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In a piece inspired by Adria Richards, the black technologist who was fired for tweeting a photo of two white male colleagues she overheard making lewd jokes during a conference co-sponsored by her employer, Colorlines' Channing Kennedy explains the tactics that cause similar tragedies to happen to black women from all walks of life.

Step 1: Wear Down Your Subject

Akiba Solomon wrote last year about Michelle Obama and the microaggressions that punctuate the daily lives of black women — actions, direct or unintended, by members of a dominant group that can subtly tell said women that they aren't worth respect …

Do everything you can to rationalize, ignore, stay silent and generally fail to acknowledge the abysmal race and gender employment ratios in your field. Implicitly require that women suck it up when someone in power jokes about their 'biological limitations,' gropes them or obscenely propositions them. It's also hip to claim a "bad cultural fit" as a reason for failing to hire or promote her. It's not racist if it's corporate culture!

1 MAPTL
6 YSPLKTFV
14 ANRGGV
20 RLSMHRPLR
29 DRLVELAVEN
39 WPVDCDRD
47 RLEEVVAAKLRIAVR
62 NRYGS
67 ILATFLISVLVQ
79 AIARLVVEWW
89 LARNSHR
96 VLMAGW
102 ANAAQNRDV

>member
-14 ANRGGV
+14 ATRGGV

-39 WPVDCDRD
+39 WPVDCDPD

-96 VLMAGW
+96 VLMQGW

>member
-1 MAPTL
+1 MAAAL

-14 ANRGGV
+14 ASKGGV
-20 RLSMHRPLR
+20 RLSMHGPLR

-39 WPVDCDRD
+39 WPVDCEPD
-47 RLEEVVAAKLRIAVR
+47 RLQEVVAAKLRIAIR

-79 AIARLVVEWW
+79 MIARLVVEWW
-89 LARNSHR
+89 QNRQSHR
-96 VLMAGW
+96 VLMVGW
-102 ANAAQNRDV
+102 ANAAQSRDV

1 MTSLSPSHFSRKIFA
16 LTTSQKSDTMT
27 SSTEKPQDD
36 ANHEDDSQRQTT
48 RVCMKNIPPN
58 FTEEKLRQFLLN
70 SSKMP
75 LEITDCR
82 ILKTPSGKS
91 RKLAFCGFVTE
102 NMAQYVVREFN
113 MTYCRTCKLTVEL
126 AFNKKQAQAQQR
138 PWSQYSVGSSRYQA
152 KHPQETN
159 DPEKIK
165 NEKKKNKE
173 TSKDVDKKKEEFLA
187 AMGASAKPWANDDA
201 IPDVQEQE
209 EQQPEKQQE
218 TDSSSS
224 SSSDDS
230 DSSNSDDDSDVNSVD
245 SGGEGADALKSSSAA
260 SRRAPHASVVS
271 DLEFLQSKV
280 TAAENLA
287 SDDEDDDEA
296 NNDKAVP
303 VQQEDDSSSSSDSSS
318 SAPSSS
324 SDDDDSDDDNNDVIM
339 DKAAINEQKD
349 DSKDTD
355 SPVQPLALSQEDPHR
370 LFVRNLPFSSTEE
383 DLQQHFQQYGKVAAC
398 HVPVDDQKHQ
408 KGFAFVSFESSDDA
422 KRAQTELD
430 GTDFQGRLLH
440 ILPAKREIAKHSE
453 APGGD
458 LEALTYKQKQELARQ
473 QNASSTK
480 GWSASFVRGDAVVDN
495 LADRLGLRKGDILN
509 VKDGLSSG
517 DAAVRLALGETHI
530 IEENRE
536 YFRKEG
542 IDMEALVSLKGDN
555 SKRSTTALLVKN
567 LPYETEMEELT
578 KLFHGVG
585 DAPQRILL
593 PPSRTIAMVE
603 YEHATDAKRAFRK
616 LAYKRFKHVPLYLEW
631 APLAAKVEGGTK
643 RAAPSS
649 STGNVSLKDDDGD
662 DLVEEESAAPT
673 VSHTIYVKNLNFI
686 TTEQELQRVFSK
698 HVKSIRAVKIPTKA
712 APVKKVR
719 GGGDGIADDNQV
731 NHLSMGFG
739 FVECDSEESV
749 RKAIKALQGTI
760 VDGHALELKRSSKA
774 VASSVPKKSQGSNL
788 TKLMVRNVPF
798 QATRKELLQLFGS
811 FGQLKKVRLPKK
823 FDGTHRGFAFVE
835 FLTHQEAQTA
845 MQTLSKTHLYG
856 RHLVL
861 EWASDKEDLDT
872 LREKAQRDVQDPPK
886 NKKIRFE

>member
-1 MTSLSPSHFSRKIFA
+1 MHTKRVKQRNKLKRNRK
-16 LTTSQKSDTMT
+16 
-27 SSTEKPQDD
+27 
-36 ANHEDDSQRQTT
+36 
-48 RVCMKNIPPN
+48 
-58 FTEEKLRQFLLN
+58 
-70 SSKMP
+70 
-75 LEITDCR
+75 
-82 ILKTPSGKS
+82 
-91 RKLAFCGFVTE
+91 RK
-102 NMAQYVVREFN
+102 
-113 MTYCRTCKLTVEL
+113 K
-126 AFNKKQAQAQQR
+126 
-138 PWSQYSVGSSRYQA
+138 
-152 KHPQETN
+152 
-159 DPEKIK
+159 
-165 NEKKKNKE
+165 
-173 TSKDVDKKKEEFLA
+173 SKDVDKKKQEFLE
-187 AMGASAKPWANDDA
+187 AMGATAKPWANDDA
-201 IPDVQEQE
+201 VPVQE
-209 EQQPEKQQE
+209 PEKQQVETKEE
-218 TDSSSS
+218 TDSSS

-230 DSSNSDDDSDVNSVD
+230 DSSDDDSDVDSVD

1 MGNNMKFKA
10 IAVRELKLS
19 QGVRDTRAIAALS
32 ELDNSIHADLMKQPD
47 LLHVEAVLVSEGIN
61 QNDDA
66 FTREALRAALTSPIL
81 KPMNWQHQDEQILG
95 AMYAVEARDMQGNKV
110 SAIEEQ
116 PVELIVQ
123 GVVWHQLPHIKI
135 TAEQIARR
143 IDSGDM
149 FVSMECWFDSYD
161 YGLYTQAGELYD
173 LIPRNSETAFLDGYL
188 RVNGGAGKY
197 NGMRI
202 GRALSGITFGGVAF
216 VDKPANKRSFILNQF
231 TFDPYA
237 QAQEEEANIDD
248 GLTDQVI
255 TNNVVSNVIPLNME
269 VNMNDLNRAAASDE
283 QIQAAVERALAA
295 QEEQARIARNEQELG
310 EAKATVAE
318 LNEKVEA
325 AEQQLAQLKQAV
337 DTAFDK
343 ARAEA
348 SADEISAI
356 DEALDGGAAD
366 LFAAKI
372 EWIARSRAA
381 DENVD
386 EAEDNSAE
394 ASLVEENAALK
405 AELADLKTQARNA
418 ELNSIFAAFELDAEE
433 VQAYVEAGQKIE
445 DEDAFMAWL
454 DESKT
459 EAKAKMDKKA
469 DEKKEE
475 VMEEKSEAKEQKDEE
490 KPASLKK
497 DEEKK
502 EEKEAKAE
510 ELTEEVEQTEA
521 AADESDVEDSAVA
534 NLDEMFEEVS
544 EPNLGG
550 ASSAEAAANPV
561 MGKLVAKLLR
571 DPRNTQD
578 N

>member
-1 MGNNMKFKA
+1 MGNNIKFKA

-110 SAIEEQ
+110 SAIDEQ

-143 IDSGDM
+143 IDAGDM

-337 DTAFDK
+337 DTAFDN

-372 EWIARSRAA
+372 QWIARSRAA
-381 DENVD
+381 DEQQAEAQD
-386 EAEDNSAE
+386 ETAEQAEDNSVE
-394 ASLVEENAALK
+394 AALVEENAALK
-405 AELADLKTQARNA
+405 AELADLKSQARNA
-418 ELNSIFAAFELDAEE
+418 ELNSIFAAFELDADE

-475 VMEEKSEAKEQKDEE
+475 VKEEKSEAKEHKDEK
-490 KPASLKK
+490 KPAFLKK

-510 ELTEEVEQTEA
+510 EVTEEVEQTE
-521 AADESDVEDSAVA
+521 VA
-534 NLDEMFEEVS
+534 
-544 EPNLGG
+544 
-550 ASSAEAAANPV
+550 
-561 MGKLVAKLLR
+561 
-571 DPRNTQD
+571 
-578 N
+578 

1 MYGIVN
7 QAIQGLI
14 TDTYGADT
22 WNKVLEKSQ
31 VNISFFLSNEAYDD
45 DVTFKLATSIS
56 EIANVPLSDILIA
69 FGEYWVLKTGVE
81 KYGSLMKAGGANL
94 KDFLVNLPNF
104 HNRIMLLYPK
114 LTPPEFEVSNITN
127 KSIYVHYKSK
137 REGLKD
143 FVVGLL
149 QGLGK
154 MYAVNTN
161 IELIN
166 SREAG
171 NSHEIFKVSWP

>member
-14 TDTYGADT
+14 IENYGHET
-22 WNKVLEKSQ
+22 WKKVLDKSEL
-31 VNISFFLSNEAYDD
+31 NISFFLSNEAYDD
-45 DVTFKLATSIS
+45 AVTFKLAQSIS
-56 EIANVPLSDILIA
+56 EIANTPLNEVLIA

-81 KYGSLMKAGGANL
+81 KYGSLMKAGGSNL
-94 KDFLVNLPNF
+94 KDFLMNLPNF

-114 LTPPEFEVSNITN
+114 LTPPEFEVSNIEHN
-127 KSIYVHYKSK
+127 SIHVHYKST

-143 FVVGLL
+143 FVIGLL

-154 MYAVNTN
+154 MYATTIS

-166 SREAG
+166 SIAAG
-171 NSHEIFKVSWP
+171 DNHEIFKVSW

Step 2: Let The Trolls Do the Dirty Work

Okay, so the stage has been set — really, it's never not been set — and your weary subject has chosen to speak up. Maybe she did it perfectly; maybe "perfect" isn't possible. Doesn't matter because it's troll time. See, as soon as word breaks about a black woman calling out bigotry, it'll show up on some Internet forum that provides user anonymity and very little moderation or consequences …

Step 3: Play the 'Middle' Between Rational and Frothing Racist

You know how mainstream news shows discuss global warming by pairing an actual scientist who points to decades of consistent research with an oil-company shill who says global warming can't be real because Al Gore said something dumb once? …

Read Channing Kennedy's entire piece at Colorlines.

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